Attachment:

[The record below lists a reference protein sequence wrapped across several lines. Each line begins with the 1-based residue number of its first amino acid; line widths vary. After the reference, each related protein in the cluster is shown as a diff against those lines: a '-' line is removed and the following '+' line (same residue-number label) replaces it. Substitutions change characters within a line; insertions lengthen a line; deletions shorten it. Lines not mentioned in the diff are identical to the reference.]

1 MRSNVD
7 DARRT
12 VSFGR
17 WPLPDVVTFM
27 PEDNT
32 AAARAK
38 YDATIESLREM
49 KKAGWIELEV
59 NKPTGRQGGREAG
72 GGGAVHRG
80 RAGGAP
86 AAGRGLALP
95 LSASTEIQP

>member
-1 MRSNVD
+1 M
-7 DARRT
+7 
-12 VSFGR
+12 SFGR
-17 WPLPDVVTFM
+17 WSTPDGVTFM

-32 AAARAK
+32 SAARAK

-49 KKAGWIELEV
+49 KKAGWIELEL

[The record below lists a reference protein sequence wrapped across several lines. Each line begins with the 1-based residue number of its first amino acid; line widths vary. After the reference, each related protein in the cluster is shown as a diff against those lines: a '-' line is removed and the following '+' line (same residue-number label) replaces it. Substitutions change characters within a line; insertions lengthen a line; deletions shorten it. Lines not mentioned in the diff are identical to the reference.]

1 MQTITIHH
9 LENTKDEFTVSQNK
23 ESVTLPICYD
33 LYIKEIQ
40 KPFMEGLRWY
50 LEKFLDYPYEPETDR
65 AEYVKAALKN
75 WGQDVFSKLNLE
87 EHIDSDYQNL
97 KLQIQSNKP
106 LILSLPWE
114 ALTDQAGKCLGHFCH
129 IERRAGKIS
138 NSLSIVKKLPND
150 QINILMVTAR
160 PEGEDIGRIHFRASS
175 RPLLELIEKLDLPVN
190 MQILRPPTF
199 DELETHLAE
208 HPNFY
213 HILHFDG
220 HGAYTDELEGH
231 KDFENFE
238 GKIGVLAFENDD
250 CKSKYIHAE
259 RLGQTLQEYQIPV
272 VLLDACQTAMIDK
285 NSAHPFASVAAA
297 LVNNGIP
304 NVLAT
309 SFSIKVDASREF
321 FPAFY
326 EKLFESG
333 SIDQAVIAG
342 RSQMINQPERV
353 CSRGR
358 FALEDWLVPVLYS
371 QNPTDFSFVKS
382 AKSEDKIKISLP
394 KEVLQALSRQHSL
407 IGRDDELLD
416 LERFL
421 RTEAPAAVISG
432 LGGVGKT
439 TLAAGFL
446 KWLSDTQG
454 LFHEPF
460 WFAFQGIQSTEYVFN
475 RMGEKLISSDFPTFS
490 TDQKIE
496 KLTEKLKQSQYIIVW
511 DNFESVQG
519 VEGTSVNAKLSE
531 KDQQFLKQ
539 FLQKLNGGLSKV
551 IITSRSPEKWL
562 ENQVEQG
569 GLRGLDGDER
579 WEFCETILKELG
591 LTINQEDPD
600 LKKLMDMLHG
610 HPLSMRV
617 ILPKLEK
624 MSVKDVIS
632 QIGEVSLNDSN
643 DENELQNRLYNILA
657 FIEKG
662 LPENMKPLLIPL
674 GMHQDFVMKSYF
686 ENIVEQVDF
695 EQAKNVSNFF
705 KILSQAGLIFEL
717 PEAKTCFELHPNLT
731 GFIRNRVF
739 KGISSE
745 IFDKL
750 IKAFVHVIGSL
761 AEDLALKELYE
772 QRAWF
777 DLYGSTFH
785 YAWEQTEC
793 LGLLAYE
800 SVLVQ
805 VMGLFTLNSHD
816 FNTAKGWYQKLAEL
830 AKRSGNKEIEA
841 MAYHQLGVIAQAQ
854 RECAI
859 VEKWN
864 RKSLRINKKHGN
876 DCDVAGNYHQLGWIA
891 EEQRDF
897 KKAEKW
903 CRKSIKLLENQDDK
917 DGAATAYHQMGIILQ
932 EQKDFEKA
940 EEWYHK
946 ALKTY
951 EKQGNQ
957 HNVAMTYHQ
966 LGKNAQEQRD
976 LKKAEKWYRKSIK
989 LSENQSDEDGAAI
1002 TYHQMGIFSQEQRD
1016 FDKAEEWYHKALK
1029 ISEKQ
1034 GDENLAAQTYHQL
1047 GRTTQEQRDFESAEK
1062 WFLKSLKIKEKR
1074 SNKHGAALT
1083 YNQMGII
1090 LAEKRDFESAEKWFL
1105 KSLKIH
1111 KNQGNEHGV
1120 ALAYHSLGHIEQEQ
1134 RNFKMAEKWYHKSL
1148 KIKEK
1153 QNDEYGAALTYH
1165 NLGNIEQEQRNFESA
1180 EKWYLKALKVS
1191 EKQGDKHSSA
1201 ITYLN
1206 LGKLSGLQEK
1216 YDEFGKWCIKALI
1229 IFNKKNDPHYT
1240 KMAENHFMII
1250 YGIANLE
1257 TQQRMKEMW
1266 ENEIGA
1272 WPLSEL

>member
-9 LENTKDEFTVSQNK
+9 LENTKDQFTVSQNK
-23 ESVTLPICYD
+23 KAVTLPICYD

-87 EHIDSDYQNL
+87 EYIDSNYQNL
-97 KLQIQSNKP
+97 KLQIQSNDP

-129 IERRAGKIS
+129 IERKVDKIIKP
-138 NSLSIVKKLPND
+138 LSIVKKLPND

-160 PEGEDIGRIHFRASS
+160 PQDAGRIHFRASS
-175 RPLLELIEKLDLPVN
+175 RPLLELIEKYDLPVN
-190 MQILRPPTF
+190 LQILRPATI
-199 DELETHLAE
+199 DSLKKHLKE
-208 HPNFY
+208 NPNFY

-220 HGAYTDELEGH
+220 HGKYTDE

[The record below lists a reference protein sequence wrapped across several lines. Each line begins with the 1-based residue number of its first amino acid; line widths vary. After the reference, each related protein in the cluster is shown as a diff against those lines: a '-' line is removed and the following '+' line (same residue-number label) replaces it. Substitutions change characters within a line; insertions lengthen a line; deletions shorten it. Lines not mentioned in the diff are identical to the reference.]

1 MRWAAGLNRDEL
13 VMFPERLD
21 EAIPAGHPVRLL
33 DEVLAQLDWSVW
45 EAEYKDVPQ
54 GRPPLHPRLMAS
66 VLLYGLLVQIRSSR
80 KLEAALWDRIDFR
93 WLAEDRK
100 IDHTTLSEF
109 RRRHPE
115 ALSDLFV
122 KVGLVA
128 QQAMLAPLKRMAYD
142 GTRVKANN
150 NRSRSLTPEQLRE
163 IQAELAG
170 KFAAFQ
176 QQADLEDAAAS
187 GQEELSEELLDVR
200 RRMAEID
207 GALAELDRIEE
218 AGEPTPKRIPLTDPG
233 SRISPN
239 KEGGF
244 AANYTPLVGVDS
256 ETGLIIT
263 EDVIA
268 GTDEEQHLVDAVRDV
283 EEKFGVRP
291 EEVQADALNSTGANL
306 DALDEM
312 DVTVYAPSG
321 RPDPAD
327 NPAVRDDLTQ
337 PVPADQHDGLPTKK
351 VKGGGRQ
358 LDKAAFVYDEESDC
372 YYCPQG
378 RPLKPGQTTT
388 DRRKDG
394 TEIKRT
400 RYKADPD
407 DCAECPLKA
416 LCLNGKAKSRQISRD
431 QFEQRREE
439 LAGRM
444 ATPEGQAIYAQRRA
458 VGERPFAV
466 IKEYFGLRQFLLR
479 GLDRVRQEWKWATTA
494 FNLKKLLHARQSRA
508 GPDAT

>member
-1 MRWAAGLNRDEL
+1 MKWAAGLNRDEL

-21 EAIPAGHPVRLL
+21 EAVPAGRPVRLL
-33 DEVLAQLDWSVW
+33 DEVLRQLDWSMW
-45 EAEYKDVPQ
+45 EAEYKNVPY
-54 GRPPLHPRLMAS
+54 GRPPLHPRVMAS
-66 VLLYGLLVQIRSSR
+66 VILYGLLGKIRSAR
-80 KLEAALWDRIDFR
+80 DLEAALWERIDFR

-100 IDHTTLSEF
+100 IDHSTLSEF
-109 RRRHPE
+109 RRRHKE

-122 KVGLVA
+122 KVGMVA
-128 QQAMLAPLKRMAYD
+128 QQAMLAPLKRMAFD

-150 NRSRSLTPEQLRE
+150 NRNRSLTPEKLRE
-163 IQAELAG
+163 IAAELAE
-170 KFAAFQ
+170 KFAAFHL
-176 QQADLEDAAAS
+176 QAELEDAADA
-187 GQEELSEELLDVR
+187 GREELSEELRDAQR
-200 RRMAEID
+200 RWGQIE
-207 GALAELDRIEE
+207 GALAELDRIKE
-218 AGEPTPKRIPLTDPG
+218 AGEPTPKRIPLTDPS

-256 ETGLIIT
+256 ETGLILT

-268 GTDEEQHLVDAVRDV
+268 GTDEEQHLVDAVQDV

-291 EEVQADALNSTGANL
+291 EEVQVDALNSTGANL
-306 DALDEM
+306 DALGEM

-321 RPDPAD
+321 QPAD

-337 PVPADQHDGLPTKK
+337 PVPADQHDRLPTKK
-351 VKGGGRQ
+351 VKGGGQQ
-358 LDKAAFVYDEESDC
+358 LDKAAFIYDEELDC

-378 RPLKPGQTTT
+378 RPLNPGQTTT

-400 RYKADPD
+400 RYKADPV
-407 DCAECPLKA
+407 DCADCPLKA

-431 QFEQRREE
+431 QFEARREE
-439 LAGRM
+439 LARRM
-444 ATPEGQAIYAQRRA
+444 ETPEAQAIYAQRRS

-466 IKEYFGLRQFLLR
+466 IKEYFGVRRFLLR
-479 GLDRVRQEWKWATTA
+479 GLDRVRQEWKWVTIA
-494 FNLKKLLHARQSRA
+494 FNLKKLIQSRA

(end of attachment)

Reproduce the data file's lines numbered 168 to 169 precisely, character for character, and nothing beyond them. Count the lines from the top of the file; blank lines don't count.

-129 IERRAGKIS
+129 IERKVDKIIKP